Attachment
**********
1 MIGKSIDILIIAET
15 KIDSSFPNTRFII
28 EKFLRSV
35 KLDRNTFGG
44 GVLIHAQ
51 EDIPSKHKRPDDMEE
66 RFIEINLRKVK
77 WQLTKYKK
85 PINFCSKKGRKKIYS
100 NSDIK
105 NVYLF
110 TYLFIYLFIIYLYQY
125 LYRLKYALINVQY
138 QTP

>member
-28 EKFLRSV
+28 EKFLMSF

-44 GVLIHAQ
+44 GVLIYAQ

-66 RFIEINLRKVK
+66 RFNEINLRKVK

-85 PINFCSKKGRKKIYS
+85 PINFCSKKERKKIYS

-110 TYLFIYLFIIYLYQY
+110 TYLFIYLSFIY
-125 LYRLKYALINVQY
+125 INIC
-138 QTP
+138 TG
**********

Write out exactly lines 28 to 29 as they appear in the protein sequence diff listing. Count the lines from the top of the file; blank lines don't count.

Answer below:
-138 QTP
+138 TG